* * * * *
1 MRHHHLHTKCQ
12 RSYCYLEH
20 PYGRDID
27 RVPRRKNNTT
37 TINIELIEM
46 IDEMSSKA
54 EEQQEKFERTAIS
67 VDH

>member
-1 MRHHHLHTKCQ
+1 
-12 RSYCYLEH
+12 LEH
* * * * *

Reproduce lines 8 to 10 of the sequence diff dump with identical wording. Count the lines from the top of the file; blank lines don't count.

67 VDH

>member
-1 MRHHHLHTKCQ